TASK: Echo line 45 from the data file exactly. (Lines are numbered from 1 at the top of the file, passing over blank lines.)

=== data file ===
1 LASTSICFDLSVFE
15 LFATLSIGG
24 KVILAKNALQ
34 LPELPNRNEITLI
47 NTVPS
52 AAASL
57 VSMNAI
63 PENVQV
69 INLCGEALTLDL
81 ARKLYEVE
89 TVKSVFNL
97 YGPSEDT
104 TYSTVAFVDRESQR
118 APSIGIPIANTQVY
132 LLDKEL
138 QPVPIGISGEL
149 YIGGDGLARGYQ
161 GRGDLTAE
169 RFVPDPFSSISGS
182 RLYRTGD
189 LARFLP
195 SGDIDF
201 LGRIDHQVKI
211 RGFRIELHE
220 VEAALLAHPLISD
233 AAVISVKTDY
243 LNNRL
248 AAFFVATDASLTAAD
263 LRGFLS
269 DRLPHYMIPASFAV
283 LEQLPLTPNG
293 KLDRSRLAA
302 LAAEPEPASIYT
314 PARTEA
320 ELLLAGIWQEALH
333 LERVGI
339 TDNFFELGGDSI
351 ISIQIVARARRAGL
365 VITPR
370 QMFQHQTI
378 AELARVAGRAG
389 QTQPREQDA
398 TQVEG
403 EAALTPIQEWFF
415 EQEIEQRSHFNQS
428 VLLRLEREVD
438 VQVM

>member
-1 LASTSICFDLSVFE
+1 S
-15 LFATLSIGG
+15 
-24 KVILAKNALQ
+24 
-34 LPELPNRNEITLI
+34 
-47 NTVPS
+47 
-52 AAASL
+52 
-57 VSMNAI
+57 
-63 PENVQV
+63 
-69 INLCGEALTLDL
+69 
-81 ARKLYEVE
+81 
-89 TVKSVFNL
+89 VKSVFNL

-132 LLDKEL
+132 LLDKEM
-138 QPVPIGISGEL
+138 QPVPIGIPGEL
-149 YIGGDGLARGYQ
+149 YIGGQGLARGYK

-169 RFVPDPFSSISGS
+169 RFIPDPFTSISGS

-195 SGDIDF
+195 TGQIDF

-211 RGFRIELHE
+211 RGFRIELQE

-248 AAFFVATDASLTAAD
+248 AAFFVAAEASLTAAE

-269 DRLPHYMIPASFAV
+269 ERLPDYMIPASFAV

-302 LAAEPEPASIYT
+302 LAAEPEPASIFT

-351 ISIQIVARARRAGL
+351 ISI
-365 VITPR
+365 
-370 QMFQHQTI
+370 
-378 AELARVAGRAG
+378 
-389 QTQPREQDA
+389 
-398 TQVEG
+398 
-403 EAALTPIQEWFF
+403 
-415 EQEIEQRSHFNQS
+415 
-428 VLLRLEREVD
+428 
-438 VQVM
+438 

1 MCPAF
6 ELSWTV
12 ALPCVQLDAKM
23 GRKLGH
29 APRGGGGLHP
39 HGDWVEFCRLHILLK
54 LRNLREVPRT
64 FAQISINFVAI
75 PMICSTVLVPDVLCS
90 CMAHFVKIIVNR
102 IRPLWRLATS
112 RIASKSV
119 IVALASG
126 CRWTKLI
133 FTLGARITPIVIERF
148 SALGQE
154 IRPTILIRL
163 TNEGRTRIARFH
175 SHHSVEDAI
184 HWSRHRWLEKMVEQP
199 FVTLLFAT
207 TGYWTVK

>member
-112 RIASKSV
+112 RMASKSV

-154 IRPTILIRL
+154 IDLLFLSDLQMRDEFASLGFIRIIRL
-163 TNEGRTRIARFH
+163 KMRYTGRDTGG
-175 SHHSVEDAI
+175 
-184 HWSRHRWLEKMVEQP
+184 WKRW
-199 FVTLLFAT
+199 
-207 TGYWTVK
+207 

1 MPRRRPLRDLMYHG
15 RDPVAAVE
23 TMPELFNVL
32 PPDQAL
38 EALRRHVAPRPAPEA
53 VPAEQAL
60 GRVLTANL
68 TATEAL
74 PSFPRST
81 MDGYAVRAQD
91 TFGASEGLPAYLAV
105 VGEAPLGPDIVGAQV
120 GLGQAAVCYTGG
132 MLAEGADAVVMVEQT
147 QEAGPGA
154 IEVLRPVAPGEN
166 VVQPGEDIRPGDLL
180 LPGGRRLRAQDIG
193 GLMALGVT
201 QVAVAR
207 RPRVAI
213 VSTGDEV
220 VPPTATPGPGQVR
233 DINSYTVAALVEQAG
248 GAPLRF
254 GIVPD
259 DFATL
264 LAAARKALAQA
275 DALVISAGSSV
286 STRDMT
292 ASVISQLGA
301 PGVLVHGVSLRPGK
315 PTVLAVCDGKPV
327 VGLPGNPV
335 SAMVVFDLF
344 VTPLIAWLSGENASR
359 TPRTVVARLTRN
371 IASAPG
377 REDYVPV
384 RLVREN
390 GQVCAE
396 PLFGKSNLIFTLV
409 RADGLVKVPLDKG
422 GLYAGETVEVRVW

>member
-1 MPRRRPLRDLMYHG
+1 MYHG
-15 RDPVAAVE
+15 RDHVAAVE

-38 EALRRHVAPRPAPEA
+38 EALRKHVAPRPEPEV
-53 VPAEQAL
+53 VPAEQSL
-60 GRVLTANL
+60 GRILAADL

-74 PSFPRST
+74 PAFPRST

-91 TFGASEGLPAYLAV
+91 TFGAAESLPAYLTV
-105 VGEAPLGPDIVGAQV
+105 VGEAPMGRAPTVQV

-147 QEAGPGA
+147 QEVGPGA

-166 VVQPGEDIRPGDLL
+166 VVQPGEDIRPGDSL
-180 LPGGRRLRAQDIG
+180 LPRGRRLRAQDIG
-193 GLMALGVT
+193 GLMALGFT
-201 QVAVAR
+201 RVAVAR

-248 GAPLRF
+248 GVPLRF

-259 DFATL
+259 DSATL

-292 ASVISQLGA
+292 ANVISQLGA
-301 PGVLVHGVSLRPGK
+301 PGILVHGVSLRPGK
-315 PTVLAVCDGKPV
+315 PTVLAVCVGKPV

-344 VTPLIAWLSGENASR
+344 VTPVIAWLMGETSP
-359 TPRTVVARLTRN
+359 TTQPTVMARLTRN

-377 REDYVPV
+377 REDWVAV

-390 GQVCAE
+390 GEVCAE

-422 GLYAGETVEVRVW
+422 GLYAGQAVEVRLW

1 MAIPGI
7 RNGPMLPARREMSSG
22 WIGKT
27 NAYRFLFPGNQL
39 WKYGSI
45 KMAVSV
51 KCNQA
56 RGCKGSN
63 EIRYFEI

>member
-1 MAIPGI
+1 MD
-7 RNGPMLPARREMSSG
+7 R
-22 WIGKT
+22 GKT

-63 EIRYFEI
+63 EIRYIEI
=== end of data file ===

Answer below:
415 EQEIEQRSHFNQS